We sat on tiny chairs around the fireplace while the cauldron boiled water for our coffee, half enjoying the wonderful company and half asphyxiating from the heavy fume of the smoke. While I was uncomfortable in the beginning—perhaps being too self-conscious of my own privileged clothes contrasted against the chlidren’s ragged clothes, the dirt floors and a dilapidated dwelling of molding wood—it gets easier to love when you focus on how wonderfully open they are. We were in a wilderness of sweets. And in moments, I was in a blissful state with their company. We shared snacks and cookies while Maruch explained things in Tzotzil. In between Ambar’s translations into Spanish I might’ve understood only 15% of what was happening.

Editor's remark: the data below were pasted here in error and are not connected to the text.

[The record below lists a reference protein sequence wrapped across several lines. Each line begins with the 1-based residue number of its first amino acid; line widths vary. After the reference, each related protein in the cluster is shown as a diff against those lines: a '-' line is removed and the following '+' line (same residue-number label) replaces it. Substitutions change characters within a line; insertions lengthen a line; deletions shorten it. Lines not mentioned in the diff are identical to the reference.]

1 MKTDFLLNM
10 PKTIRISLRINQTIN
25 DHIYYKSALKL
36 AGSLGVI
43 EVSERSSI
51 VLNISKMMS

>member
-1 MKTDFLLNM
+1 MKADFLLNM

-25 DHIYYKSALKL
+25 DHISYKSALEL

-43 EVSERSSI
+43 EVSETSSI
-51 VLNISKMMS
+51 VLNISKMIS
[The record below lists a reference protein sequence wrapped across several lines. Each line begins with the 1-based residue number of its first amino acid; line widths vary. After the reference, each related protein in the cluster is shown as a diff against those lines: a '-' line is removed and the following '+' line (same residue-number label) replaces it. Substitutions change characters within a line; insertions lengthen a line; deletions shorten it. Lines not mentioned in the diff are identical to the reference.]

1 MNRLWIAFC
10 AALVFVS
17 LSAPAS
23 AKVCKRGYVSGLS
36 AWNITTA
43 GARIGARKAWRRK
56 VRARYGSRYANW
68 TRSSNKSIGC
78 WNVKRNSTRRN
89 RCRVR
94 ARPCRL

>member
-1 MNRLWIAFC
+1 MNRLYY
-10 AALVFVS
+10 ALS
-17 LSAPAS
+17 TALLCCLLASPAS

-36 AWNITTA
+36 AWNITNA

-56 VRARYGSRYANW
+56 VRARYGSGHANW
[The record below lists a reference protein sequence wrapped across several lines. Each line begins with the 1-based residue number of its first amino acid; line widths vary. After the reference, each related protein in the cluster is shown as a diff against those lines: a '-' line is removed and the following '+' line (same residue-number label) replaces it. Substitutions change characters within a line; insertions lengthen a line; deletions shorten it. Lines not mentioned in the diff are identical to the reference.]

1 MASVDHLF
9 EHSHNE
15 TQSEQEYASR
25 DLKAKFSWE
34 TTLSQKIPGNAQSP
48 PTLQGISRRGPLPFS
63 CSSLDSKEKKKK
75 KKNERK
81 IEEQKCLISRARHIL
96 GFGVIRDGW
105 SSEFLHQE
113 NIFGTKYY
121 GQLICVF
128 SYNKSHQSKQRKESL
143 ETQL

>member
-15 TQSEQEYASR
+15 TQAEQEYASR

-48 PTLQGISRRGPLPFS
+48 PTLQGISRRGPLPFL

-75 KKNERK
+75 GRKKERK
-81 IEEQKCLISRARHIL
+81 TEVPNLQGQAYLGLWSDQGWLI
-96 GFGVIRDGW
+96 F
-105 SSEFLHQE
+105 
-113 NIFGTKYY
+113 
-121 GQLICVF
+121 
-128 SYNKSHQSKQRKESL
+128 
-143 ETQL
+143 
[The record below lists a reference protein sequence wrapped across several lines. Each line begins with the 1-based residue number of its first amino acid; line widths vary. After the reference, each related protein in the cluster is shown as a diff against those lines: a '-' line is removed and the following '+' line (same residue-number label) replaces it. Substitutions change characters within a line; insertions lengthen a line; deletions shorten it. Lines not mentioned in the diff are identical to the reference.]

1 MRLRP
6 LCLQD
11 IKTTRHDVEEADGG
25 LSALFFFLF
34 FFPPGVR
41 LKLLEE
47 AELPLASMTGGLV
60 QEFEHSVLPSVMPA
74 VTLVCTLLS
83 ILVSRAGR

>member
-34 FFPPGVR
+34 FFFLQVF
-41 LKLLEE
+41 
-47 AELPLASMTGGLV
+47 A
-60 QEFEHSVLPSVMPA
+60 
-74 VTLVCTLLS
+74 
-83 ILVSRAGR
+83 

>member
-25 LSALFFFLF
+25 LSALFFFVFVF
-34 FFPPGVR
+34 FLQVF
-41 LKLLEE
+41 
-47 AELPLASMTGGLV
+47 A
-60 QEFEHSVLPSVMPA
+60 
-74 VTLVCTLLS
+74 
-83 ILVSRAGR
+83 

Later, she performed a beautiful Mayan ceremony for us, with no less than thirty tapered candles against an altar of a cross embellished with pine needles and herbal greenery, Christian paraphernia next to a line of calcium stalagtites. She recounted the history of these limestone formations, which were sacred and had souls of another realm. I will have to read the story in the Book of Incantations, but it involved floating heads, spiritual omens and children dying from desecrating the caverns and angering the gods. Anyway, when all the candles were lit, she began a prayer on her knees and I closed my eyes to sear the experience into my memory… it felt folksy and deeply spiritual at the same time. And being aware of this special moment, I photographed a lot.